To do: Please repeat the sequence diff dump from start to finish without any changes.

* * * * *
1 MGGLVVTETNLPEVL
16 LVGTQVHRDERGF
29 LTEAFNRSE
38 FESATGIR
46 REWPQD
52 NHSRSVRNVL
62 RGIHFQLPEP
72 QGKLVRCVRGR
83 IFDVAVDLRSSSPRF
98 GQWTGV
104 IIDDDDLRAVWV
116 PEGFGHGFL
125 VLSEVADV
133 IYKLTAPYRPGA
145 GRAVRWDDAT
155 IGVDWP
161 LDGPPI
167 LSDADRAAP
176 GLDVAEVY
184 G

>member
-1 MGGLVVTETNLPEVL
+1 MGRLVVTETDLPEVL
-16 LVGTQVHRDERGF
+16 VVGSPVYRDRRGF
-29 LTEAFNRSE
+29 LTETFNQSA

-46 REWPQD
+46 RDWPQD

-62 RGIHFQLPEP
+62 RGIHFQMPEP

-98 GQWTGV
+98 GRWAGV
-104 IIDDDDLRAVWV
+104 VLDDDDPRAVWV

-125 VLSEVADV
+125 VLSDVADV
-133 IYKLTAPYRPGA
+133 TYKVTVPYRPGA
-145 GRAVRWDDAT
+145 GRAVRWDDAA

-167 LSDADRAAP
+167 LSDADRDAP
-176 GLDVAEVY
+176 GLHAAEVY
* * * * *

1 MGGLVVTETNLPEVL
16 LVGTQVHRDERGF
29 LTEAFNRSE
38 FESATGIR
46 REWPQD
52 NHSRSVRNVL
62 RGIHFQLPEP
72 QGKLVRCVRGR
83 IFDVAVDLRSSSPRF
98 GQWTGV
104 IIDDDDLRAVWV
116 PEGFGHGFL
125 VLSEVADV
133 IYKLTAPYRPGA
145 GRAVRWDDAT
155 IGVDWP
161 LDGPPI
167 LSDADRAAP
176 GLDVAEVY
184 G

>member
-1 MGGLVVTETNLPEVL
+1 MGRLVVTETDLPEVL
-16 LVGTQVHRDERGF
+16 VVGSPVYRDRRGF
-29 LTEAFNRSE
+29 LTETFNQSA

-46 REWPQD
+46 RDWPQD

-62 RGIHFQLPEP
+62 RGIHFQMPEP

-98 GQWTGV
+98 GRWAGV
-104 IIDDDDLRAVWV
+104 VLDDDDPRAVWV

-125 VLSEVADV
+125 VLSDVADV
-133 IYKLTAPYRPGA
+133 TYKVTVPYRPGA
-145 GRAVRWDDAT
+145 GRAVRWDDAA

-167 LSDADRAAP
+167 LSDADRDAP
-176 GLDVAEVY
+176 GLHAAEVY